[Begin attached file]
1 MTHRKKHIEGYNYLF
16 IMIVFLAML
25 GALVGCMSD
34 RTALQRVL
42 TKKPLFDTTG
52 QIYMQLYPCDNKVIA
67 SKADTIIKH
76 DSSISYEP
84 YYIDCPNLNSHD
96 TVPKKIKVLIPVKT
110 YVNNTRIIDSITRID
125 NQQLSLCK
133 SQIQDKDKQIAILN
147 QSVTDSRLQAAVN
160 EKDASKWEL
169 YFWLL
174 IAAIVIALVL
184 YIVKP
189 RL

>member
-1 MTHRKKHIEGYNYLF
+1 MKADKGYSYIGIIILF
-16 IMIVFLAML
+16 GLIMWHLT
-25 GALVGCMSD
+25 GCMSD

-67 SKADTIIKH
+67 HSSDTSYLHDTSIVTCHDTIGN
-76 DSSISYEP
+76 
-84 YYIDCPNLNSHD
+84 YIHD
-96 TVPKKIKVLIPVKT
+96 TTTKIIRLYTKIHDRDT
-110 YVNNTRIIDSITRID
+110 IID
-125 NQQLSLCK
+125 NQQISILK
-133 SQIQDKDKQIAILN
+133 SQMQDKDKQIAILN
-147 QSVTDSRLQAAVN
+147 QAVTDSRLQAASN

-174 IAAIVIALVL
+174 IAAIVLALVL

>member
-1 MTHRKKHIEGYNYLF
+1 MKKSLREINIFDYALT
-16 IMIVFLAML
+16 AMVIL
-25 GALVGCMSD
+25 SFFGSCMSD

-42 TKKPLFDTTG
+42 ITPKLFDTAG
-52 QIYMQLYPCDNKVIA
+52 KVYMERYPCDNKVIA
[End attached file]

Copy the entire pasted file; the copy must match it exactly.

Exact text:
1 MTHRKKHIEGYNYLF
16 IMIVFLAML
25 GALVGCMSD
34 RTALQRVL
42 TKKPLFDTTG
52 QIYMQLYPCDNKVIA
67 SKADTIIKH
76 DSSISYEP
84 YYIDCPNLNSHD
96 TVPKKIKVLIPVKT
110 YVNNTRIIDSITRID
125 NQQLSLCK
133 SQIQDKDKQIAILN
147 QSVTDSRLQAAVN
160 EKDASKWEL
169 YFWLL
174 IAAIVIALVL
184 YIVKP
189 RL

>member
-1 MTHRKKHIEGYNYLF
+1 MKADKGYSYIGIIILF
-16 IMIVFLAML
+16 GLIMWHLT
-25 GALVGCMSD
+25 GCMSD

-67 SKADTIIKH
+67 HSSDTSYLHDTSIVTCHDTIGN
-76 DSSISYEP
+76 
-84 YYIDCPNLNSHD
+84 YIHD
-96 TVPKKIKVLIPVKT
+96 TTTKIIRLYTKIHDRDT
-110 YVNNTRIIDSITRID
+110 IID
-125 NQQLSLCK
+125 NQQISILK
-133 SQIQDKDKQIAILN
+133 SQMQDKDKQIAILN
-147 QSVTDSRLQAAVN
+147 QAVTDSRLQAASN

-174 IAAIVIALVL
+174 IAAIVLALVL

>member
-1 MTHRKKHIEGYNYLF
+1 MKKSLREINIFDYALT
-16 IMIVFLAML
+16 AMVIL
-25 GALVGCMSD
+25 SFFGSCMSD

-42 TKKPLFDTTG
+42 ITPKLFDTAG
-52 QIYMQLYPCDNKVIA
+52 KVYMERYPCDNKVIA